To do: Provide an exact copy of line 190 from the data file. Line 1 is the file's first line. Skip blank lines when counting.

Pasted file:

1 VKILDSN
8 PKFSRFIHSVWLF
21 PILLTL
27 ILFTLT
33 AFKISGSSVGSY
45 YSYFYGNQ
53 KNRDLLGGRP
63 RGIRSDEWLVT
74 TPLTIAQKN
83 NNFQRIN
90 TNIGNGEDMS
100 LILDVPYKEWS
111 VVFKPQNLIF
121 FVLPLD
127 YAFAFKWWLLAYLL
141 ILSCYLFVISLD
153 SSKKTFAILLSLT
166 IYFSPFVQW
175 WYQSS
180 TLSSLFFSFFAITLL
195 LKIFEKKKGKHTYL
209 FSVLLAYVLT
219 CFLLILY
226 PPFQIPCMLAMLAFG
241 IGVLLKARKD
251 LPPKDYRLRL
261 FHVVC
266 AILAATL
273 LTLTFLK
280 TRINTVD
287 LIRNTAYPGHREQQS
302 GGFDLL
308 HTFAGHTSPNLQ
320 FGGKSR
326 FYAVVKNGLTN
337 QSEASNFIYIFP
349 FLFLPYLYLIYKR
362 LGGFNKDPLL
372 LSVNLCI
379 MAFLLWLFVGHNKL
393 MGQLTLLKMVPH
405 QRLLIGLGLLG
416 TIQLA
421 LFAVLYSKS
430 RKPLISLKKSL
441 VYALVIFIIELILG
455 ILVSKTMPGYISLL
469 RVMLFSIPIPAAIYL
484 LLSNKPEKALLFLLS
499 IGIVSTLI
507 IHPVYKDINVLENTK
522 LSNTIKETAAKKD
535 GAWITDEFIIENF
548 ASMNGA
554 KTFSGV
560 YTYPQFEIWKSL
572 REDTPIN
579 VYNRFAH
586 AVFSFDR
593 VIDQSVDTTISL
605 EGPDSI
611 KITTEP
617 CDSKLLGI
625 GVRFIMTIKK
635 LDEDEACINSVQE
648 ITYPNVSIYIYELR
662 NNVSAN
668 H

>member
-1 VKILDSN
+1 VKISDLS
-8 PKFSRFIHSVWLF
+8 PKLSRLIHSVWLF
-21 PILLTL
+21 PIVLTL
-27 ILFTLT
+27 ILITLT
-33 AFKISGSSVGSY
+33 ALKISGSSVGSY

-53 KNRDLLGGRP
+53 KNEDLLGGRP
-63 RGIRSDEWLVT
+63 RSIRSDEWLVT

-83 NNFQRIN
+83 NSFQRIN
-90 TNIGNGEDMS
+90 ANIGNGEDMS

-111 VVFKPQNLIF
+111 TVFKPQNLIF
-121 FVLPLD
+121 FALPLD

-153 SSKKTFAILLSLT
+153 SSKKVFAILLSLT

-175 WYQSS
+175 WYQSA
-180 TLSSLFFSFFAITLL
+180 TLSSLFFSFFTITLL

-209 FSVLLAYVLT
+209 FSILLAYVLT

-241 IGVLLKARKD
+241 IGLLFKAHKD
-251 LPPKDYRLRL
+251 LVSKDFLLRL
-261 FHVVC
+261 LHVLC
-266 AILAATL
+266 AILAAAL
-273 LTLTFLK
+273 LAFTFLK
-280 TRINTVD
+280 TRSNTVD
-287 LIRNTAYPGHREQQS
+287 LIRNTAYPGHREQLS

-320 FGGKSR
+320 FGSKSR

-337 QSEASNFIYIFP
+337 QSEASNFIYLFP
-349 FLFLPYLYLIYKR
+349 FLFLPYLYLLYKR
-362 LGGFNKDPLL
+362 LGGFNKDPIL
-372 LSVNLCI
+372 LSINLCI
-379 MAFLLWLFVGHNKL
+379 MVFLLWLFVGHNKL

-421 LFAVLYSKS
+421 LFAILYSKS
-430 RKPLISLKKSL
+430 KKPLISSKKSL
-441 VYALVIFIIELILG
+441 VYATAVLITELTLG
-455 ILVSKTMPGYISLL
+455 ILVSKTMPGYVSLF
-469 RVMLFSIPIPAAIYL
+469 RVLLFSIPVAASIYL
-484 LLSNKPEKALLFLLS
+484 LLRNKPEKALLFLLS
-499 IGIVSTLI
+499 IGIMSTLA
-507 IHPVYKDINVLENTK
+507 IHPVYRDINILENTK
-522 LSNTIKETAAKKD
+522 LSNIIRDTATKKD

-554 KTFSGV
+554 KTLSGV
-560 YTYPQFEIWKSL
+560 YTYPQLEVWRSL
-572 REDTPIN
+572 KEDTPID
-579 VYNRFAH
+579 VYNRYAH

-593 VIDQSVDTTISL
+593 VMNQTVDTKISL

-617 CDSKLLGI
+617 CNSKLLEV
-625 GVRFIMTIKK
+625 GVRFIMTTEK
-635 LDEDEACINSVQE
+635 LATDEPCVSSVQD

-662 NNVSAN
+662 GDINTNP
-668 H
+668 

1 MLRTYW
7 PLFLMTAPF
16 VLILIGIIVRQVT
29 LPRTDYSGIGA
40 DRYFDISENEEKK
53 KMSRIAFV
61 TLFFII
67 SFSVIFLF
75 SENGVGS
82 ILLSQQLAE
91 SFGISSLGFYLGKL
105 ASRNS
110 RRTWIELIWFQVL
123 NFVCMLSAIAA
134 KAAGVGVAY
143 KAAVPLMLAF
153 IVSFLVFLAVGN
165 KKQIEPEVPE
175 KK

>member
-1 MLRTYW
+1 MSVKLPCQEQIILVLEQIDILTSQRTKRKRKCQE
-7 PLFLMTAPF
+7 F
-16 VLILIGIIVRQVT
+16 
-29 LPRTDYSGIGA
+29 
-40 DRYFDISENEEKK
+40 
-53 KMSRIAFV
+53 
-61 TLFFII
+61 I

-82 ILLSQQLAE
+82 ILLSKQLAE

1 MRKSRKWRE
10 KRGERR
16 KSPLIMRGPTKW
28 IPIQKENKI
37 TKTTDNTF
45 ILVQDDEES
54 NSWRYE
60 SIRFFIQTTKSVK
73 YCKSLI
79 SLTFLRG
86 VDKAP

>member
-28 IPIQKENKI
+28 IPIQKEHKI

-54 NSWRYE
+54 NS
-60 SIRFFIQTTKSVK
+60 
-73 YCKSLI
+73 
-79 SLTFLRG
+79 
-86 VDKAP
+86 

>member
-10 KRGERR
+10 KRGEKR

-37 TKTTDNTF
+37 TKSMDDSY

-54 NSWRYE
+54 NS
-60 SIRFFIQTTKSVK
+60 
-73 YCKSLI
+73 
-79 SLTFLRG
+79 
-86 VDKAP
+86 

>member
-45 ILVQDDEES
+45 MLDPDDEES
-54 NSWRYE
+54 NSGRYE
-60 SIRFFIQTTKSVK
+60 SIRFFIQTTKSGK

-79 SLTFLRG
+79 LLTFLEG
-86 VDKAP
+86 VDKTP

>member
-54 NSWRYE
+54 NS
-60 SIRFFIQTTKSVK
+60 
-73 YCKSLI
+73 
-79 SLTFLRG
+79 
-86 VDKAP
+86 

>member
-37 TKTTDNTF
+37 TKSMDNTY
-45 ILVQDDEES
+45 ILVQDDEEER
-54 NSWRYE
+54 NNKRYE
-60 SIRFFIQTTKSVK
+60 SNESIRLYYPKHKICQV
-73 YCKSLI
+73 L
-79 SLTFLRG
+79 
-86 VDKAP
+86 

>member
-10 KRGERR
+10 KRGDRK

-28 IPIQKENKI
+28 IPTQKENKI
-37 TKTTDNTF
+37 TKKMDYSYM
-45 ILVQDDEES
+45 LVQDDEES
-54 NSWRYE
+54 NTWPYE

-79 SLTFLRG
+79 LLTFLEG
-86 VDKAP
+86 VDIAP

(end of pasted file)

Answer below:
-29 LPRTDYSGIGA